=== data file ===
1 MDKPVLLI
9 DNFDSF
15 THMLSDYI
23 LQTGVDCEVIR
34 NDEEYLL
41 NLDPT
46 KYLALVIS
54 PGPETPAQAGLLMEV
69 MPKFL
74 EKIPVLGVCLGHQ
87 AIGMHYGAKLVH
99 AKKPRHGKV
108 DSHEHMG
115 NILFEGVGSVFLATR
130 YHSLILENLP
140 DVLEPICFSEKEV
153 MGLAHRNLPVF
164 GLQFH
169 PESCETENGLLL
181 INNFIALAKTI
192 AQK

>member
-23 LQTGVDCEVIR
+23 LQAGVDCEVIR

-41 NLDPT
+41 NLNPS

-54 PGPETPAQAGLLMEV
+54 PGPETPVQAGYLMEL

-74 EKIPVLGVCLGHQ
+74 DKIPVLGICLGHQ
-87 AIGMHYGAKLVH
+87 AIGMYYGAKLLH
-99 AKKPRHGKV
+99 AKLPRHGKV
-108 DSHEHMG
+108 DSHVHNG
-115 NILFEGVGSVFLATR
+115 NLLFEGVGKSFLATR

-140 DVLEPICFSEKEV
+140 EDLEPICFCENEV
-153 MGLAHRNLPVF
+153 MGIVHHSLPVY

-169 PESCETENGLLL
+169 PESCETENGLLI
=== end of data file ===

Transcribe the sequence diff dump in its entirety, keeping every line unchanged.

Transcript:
1 MDKPVLLI
9 DNFDSF
15 THMLSDYI
23 LQTGVDCEVIR
34 NDEEYLL
41 NLDPT
46 KYLALVIS
54 PGPETPAQAGLLMEV
69 MPKFL
74 EKIPVLGVCLGHQ
87 AIGMHYGAKLVH
99 AKKPRHGKV
108 DSHEHMG
115 NILFEGVGSVFLATR
130 YHSLILENLP
140 DVLEPICFSEKEV
153 MGLAHRNLPVF
164 GLQFH
169 PESCETENGLLL
181 INNFIALAKTI
192 AQK

>member
-23 LQTGVDCEVIR
+23 LQAGVDCEVIR

-41 NLDPT
+41 NLNPS

-54 PGPETPAQAGLLMEV
+54 PGPETPVQAGYLMEL

-74 EKIPVLGVCLGHQ
+74 DKIPVLGICLGHQ
-87 AIGMHYGAKLVH
+87 AIGMYYGAKLLH
-99 AKKPRHGKV
+99 AKLPRHGKV
-108 DSHEHMG
+108 DSHVHNG
-115 NILFEGVGSVFLATR
+115 NLLFEGVGKSFLATR

-140 DVLEPICFSEKEV
+140 EDLEPICFCENEV
-153 MGLAHRNLPVF
+153 MGIVHHSLPVY

-169 PESCETENGLLL
+169 PESCETENGLLI